Disasters Made in Bangladesh
Why Poor People Are Still Dying for Our Cheap T-Shirts
The next day, I went to a press conference at the reporters’ union in central Dhaka. Fifty-three unidentified victims had been buried in a ceremony after the fire, but a final tally had yet to be established (outside the firefighters’ “official” count). A group of anthropology students from across the country had bused in relatives of workers who have never been found. The conference room was packed with reporters, but because Zain couldn’t travel with me that day, I wasn’t totally sure what was going on. I did know that the students had surveyed the area around the factory and found at least 68 families who claimed to have been unable to recover their relatives’ bodies; this raised the possibility that the actual number of victims was as high as 131.
The exact number of bodies recovered from the scene is one of several mysteries still surrounding the fire, though the New York Times, like most outlets, has settled on 112. I spoke to a woman named Rukiya Begum, whose 19-year-old daughter had been working on the fourth floor when the fire erupted. Her body was never found, which meant that Rukiya was ineligible to receive the $7,500 that the government, the BGMEA, and a few foreign companies were offering to compensate relatives of the deceased. It turns out that many of the unidentified workers’ families were still waiting for compensation, or even an official acknowledgement that one of their relatives had died in the inferno. “I tried to go and get a death certificate,” Rukiya said, “but they said, ‘Where is the body?’ I’m worried she was burned down to ashes and there isn’t a body to find.”
I stepped away for a cigarette. A man in a purple shirt and an acrylic blazer approached. We shook hands, and in good English, he asked my name. He sketched me out, so I told him my name was Jim. He asked what I was doing in Bangladesh. There’s almost no tourism in the country, so I couldn’t say I was on vacation without raising suspicion. When a foreigner arrives at a hotel in Dhaka, they ask, “What is your company’s name?”—the presumption being that no one would ever visit unless they were getting paid to, and to be fair, I wouldn’t. Unsure of how to play it, I vaguely told him I was “just visiting.”
“Who are you visiting?”
“Friends from where? What is your country?”
“What do you do in Canada?”
“I’m an… artist.”
“Which hotel are you?”
At this point in the conversation, a man in a white shirt and blazer walked up and said something in Bangla to the man in the purple shirt. He then turned to me and asked whether I liked tea. I said, yes, I love tea, and he said to come with him. We left.
He took me to a little garden, where journalists were sitting around plastic tables and drinking tea. He said he worked in TV. “That man was from the Special Branch,” he said, referring to my purple-shirted interrogator. “They watch diplomats, journalists, and foreigners. They protect them from trouble, too. There is nothing for you to worry about.” Then he asked the same question the supposed Special Branch affiliate had asked: “Which hotel are you?” and whether I had a journalist visa.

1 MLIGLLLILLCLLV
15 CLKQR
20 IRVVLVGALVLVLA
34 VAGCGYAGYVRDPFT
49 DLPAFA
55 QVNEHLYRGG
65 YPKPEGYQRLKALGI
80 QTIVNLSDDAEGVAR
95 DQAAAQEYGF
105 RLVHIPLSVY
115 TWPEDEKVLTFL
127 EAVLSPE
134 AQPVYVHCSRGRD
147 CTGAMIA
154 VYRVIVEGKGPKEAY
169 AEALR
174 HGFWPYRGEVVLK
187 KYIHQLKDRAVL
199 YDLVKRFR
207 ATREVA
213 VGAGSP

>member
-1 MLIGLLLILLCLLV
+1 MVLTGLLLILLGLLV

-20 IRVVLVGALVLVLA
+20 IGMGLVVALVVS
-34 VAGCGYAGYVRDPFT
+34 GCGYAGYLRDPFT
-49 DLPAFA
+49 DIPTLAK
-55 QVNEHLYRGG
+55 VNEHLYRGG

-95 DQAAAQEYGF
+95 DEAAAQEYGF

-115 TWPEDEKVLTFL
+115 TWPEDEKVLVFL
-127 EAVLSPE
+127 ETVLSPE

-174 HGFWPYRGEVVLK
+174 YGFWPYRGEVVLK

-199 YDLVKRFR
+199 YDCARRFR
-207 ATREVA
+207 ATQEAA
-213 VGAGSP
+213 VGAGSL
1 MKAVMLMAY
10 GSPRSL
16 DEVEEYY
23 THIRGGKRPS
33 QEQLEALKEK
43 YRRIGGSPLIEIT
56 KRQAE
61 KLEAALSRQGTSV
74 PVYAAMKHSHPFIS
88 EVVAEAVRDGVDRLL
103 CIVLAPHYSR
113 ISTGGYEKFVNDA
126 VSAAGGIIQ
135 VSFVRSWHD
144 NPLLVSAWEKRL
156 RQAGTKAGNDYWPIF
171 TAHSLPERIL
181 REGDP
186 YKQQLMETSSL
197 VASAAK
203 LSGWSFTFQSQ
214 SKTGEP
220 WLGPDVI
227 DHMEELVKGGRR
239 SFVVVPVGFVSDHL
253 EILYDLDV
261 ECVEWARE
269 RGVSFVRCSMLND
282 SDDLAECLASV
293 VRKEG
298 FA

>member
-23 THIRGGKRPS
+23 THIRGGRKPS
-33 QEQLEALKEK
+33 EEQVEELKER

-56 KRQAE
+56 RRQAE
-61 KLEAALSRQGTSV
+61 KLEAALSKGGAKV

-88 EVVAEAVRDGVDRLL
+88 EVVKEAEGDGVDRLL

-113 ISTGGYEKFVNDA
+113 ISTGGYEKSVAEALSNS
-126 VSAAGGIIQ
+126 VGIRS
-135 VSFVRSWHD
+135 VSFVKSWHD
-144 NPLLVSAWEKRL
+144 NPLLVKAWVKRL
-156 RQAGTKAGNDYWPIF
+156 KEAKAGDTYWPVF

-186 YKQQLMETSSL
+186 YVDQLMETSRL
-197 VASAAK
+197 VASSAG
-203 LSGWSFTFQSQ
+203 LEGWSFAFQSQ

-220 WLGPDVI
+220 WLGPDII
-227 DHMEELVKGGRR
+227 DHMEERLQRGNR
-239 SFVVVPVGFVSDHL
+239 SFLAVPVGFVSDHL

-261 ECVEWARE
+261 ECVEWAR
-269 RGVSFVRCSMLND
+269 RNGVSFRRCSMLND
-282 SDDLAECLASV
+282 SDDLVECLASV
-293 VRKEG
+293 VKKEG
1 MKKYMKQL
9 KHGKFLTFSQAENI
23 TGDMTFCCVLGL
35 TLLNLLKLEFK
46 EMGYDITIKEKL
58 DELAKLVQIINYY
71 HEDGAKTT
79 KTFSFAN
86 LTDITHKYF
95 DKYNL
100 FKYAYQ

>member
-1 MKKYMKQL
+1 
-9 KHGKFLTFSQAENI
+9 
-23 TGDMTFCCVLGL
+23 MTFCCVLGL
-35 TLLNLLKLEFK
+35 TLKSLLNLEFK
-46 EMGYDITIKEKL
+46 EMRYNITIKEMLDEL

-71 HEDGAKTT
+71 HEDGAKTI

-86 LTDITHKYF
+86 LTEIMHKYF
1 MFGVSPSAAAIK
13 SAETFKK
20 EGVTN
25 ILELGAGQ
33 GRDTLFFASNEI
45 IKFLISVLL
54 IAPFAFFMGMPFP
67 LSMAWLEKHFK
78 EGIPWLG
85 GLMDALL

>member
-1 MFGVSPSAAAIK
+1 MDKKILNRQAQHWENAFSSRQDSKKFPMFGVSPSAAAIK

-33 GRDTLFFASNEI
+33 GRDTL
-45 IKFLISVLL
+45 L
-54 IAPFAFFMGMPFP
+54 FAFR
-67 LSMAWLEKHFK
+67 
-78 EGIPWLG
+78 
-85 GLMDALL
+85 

The Special Branch and the Industrial Police are only two of a baffling array of Bangladeshi police forces. There’s also the thana, or village police; the plainclothes Detective Branch; a division of the Special Branch that oversees customs and airports; a paramilitary Rapid Action Battalion; and the National Security Intelligence (NSI) service, who sometimes keep watch on labor activists.
The NSI serves, to some unknown degree, the interests of the elected government, led by a party called the Awami League and headed by Prime Minister Sheikh Hasina. After Bangladesh won independence from Pakistan in 1971, its politics slowly evolved into a contest between venal cliques surrounding Hasina and another woman named Khaleda Zia, who now leads the oppositional Bangladesh National Party. The two parties have few glaring ideological differences; electoral politics in the country is mostly a power game. Those in office enrich themselves and their friends through corruption; the losers wait until the citizenry tires of the status quo and votes the government out. No Bangladeshi government has ever been reelected.
With government backing, Bangladesh’s garment manufacturers have developed into the country’s first instance of an entrepreneurial upper class. According to the BGMEA, which has become one of the country’s major sources of political power, the garment industry employs 3.5 million workers, and the number of garment factories has nearly doubled since 1999. Garments account for 80 percent of the country’s total export earnings; it is virtually the nation’s only industry.
Cautious of spurning one of its few major revenue sources, the government has a dual interest in ignoring worker demands for fire safety and better wages. First, it’s in the interest of garment manufacturers to keep costs down because the prices offered by Western buyers are so low that it’s almost impossible to maintain a decent profit margin. Second, the government is concerned about preserving the foreign market. “They have an overall goal of preventing labor activists from doing their job, which is to raise wages and safety standards, which might mean that Bangladesh isn’t the cheapest apparel maker anymore,” Theresa Haas of the Worker Rights Consortium, an American labor rights group that monitors conditions in Bangladesh, told me. “This is their development strategy.”
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